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SILVER.

SPEECH
O
f
f

HON. D A N ¥ATJGH,
O F

I N D I A N A ,

IN THE

HOUSE OF REPRESENTATIVES,




FRIDAY, AUGUST 2 4 , 1 8 9 3 .

"WASHINGTON'.

1893.




SPEECH
OF

H O I . DAN WATJGH.
The House having under consideration the bill (H. R. l) to repeal a part of
an act, approved July 14,1890, entitled "An act directing the purchase of silver bullion and the issue of Treasury notes thereon, and for other purposes "—

Mr. W A U G H said:
Mr. SPEAKER; I have the honor to represent in part the great
State of Indiana. She has neither gold nor silver mines within
her borders, yet she is rich in her coal, stone, natural gas, and
oil fields, and in the productiveness of her soil and industry and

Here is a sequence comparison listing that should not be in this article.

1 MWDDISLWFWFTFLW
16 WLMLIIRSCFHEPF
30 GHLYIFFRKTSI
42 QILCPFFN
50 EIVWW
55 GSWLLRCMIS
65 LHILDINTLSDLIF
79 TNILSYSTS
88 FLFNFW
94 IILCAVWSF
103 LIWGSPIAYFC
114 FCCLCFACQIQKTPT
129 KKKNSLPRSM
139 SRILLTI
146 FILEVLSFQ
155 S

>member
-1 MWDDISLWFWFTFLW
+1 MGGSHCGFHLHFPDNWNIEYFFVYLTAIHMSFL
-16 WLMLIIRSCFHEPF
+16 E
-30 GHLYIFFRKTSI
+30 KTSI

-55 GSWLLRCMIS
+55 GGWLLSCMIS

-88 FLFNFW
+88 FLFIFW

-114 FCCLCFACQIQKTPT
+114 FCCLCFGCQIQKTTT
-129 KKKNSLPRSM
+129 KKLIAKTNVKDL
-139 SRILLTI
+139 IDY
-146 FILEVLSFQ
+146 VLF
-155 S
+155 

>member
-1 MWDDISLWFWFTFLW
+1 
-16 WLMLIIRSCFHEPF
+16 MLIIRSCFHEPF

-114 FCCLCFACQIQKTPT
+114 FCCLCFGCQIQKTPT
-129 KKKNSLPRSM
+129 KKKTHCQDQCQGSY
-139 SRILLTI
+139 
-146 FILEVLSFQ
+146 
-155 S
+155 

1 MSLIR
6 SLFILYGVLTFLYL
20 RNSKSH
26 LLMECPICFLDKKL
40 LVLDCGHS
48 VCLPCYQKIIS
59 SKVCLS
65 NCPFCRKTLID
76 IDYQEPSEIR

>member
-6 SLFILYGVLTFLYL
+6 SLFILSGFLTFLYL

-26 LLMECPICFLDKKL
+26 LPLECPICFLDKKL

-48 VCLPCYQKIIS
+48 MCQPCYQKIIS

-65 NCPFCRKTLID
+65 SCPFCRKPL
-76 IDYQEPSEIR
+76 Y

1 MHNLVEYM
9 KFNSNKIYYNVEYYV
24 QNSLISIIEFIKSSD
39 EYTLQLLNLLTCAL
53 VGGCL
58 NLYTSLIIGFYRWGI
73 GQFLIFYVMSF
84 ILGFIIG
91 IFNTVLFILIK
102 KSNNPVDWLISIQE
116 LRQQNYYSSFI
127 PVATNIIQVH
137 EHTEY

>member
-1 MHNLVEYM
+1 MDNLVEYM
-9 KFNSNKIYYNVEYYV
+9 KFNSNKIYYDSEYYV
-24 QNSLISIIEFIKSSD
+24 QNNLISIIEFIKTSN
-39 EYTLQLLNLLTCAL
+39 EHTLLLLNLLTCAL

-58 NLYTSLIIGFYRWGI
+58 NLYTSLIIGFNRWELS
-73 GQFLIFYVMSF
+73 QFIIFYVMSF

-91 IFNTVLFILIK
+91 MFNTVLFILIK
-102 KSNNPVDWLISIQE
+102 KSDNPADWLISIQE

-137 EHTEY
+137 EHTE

intelligence of her people, and is interested only in such legislation as may he in the interest of the whole people.
This is not the hour or occasion for bitter words. That can
have no other office than to estrange and widen the differences between the judgment of members on this floor. Calumny and prejudice have never in the history of man brought about a righteous
compromise or a just judgment. [Applause.] This is an hour of
our nation's distress, and calls for the exercise o£ our deliberate
judgment and highest patriotism and statesmanship. I therefore come to this discussion with hands unfettered, with no feeling of animosity toward any class or section of the country, desiring the welfare of all the people—East, West, North, and
South—and if I err, it must be recorded as an error of judgment
and not of the heart.
,
This discussion has been limitless; it has covered the field of
gold and silver, monometallism, bimetallism, free coinage, fiat